Article for North Devon Journal

For years, I have been raising in Parliament the disgraceful gap in funding between schools in Devon and the rest of England. Indeed, almost exactly a year ago in these pages, I lent my support to the “Hands Up for Fairer School Funding” campaign, set up by Devon County Council. While the attention of the public- and much of the press- has focused on Tuition Fees last week, a very important announcement was made by the Deputy Prime Minister that many might have missed.

This was the long awaited, and highly welcome, news that from the start of the next school year, schools will receive an extra £430 in funding for every child whose parents have an annual income of less than £16,000. This amount will rise as the country recovers from the current financial crisis and the Government can afford to be more generous.

The ‘pupil premium’ will come with no strings attached. In the past, extra money from Whitehall always came with endless instructions on how it could be spent, regardless of if it could be better used elsewhere; by contrast, schools can spend the premium any way they want, whether on hiring a new teacher, buying new equipment, or even just saving for a rainy day.

Despite the fact that Torridge and North Devon have some of the lowest wages in the UK, the Labour Government preferred to concentrate funding on urban areas. Disgracefully, a schoolchild in Devon currently has £410 less spent on them than average English pupil; Devon is 144th of 149 Local Education Authorities in the funding their schoolchildren receive.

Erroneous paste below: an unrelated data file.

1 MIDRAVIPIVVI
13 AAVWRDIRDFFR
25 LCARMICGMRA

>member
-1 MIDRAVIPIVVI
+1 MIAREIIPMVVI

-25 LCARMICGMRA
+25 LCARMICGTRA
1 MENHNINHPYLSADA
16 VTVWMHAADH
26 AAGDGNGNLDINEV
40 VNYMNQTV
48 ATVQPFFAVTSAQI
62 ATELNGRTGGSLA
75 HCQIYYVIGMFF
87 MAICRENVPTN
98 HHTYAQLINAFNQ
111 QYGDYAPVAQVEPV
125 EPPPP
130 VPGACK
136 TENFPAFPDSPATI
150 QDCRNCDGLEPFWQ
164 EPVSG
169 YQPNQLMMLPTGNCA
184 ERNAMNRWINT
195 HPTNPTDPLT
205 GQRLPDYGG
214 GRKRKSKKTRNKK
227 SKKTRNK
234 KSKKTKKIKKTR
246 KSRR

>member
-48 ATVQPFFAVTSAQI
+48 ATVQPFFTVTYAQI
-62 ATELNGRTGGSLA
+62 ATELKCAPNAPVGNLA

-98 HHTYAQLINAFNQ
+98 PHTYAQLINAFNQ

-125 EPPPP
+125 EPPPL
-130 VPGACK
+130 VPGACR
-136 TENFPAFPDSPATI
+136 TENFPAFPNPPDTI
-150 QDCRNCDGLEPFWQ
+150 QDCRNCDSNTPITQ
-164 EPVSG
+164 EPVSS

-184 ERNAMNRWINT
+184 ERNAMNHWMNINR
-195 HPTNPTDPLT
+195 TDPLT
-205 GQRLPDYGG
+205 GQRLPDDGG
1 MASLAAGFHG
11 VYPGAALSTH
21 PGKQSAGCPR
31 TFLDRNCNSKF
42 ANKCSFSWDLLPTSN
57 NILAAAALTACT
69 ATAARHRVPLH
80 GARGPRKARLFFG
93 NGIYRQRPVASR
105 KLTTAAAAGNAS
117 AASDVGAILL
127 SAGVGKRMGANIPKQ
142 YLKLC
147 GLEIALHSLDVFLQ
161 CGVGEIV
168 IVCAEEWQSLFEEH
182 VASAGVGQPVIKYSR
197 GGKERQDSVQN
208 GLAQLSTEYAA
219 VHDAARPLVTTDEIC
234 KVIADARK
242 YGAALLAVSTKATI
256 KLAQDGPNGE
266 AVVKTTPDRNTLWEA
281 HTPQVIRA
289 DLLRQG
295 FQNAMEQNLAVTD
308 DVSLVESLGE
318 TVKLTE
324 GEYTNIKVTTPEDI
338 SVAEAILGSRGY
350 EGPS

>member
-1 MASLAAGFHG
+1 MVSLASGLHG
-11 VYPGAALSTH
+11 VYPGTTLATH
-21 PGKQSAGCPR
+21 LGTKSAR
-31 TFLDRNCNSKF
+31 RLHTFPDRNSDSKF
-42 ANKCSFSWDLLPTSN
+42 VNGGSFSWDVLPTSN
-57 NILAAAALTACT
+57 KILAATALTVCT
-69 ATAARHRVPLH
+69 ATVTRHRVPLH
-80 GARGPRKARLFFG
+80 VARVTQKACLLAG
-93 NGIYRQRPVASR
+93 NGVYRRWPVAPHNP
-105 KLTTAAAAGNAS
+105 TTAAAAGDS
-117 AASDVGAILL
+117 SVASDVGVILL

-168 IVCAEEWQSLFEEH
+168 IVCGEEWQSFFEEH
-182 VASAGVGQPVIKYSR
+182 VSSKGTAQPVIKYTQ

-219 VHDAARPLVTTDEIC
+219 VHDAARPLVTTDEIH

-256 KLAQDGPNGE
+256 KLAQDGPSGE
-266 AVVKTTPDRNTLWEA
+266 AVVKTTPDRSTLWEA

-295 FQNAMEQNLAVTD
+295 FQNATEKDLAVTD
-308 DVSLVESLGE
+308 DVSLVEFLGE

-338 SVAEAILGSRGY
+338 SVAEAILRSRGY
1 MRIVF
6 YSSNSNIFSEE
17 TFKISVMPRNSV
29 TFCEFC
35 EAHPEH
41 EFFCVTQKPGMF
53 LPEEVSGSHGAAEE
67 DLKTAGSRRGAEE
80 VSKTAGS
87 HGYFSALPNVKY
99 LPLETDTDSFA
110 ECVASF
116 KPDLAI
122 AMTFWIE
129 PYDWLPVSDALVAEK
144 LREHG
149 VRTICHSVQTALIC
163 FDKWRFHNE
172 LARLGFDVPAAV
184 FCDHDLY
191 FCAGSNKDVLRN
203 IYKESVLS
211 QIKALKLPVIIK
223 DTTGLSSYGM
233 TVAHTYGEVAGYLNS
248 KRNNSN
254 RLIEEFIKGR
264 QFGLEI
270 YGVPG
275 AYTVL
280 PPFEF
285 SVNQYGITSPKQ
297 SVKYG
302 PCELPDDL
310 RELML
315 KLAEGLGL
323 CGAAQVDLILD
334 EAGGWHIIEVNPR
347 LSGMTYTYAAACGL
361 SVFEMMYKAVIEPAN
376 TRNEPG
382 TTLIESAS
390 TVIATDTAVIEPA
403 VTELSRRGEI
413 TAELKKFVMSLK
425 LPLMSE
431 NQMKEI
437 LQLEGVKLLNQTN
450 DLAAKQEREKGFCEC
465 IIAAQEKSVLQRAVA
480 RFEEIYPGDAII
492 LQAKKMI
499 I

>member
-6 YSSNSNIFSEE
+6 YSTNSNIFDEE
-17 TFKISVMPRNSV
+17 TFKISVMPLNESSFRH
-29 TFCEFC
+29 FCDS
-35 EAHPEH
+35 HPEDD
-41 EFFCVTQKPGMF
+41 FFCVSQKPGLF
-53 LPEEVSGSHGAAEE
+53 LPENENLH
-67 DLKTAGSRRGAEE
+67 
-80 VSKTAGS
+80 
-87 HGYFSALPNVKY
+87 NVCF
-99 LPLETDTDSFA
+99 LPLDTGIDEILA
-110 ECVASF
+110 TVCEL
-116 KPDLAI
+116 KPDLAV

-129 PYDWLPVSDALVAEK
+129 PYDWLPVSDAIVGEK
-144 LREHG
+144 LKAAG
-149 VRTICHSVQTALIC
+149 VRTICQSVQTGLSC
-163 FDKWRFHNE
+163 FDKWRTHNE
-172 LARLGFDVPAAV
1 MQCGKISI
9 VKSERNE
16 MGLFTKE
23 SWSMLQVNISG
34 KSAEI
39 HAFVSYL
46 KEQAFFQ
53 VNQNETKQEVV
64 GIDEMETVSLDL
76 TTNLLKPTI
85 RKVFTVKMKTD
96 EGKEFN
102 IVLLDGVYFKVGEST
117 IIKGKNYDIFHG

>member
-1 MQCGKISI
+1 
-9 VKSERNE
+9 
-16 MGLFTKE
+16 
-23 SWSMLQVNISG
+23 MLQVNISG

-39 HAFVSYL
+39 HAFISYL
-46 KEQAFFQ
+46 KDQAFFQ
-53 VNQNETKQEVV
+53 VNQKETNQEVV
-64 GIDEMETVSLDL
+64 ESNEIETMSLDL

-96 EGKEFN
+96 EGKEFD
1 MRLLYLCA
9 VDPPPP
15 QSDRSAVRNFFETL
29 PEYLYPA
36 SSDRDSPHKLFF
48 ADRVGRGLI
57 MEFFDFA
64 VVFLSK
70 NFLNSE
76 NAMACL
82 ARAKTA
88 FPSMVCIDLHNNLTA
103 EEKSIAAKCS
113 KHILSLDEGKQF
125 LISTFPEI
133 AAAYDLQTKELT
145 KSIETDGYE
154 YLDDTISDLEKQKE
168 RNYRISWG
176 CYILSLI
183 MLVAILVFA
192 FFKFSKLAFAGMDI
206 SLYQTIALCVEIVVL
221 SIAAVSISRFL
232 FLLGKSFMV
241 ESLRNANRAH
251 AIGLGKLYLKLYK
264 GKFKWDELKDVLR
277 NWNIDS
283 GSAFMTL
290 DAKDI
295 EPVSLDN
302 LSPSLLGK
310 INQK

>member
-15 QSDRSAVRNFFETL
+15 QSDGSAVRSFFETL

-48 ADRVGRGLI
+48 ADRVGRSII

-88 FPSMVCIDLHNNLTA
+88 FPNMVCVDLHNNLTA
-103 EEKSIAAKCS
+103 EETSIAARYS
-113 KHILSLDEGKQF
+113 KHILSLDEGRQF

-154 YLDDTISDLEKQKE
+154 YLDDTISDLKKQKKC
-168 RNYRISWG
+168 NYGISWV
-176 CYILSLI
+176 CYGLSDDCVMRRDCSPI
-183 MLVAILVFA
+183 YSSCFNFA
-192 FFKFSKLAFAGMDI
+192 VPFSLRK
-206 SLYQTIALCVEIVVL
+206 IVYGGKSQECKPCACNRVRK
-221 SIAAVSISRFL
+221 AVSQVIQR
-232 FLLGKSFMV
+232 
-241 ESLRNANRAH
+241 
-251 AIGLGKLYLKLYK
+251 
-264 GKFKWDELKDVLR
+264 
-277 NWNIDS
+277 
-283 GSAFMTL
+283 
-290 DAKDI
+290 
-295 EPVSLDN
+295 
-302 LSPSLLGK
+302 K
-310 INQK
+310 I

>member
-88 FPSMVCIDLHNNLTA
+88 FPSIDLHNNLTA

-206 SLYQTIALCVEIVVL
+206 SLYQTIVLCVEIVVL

The result? Teachers and parents are forced to make their own repairs to school buildings, Heads take on more and more work because they cannot afford to employ extra staff, and tight budgets are squeezed further and further.

The pupil premium will significantly mitigate this unfairness. Because the money follows the pupil rather than being allocated to the county, smaller village schools will benefit disproportionately from the policy just as they suffered disproportionately under the last Government.

Just as with Minsters’ intention of taking the lowest-paid out of tax altogether, the ‘pupil premium’ is an excellent example of how this Coalition Government is picking the best policies put forward by both Conservatives and Liberal Democrats and putting them into practice. This sensible and important proposal was in both parties’ manifestos but it has been promoted within the coalition by the Liberal Democrats and I am delighted to commend it; it is an early Christmas present for Devon’s children that will make a real difference to their education in the years to come.